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Pump-and-dump spammers shift tactics

Buy low, spam high

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Pump-and-dump spammers are refining their tactics and marketing techniques in an attempt to drum up new business.

Junk mail scumbags are now targeting companies with offers to boost their stock prices in return for payment.

Pump-and-dump scams are email campaigns that seek to encourage armchair investors to sink their cash into particular firms' stock.

The goal is to quickly inflate interest in low-value stock with bogus insider info in order to ramp up share prices and sell at a profit before the inevitable crash and burn. Meanwhile those duped are left holding possibly worthless shares.

Most of these scams are thought to take place without the knowledge of firms that are the subject of the scams.

However, in a new twist seen in a junk mail campaign discovered by net security firm Sophos, scammers are telling companies that they can boost their own stock prices by up to 250 per cent within two to three weeks using junk mail.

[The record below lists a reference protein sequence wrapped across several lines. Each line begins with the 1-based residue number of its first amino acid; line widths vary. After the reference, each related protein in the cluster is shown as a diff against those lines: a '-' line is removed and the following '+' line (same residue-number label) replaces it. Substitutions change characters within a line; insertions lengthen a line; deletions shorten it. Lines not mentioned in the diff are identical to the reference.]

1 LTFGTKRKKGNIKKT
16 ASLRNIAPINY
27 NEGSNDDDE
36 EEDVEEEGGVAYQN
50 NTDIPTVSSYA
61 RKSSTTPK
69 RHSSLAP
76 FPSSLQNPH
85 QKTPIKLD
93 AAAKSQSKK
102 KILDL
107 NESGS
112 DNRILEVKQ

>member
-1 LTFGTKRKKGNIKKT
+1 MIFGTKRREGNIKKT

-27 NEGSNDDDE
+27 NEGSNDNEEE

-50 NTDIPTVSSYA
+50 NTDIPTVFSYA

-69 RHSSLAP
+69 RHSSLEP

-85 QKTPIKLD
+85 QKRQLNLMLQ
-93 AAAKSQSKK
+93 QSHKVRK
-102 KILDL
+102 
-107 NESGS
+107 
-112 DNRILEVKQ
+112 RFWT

The bogus offers even promise a one day free trial. Spam emails sent out as part of the campaign claim that the scammers will offer advice on future share price movements to investors, for a 30 per cent slice of supposed profits.

Sophos reports that pump-and-dump stock campaigns currently account for approximately 15 per cent of all spam, up from 0.8 percent in January 2005.

In related news, security experts have identified a "pump-and-dump" stock spam campaign that features an animated graphic to display a "subliminal" message to potential investors.

Spam messages seeking to pump up interest in a firm called Trimax display the animated message "Buy" every 15 seconds. By using images instead of text, junk mail messages might avoid detection by anti-spam filters that rely on the analysis of textual content alone.

The percentage of spam containing embedded images has risen sharply from 18.2 per cent in January to over 35 per cent last month, according to Sophos. ®

3 Big data security analytics techniques

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